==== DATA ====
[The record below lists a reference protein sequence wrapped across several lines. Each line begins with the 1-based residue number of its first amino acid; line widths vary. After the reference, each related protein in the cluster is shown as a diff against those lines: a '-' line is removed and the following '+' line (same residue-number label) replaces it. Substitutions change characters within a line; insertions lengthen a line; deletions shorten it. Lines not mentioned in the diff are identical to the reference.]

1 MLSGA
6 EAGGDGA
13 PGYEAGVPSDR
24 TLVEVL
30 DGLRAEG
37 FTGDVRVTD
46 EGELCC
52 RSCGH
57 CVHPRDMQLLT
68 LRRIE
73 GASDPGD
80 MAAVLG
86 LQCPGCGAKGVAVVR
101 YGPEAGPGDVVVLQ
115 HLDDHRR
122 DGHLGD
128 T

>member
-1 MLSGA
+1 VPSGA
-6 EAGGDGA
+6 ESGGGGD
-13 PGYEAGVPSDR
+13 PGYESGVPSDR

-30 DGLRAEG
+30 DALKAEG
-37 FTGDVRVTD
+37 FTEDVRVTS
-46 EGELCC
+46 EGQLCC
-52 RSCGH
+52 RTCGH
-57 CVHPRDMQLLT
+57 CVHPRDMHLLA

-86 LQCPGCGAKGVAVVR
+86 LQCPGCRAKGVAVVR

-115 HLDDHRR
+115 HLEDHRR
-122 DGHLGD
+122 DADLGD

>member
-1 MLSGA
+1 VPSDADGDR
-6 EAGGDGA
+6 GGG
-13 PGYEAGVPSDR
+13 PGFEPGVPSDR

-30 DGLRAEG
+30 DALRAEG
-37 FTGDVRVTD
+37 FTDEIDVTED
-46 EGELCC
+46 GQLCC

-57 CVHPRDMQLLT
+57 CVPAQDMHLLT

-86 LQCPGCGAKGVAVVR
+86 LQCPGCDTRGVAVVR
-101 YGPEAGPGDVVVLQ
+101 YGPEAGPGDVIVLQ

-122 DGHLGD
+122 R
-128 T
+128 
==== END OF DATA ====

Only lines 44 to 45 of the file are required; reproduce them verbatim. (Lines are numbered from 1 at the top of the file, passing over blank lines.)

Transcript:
+1 VPSDADGDR
-6 EAGGDGA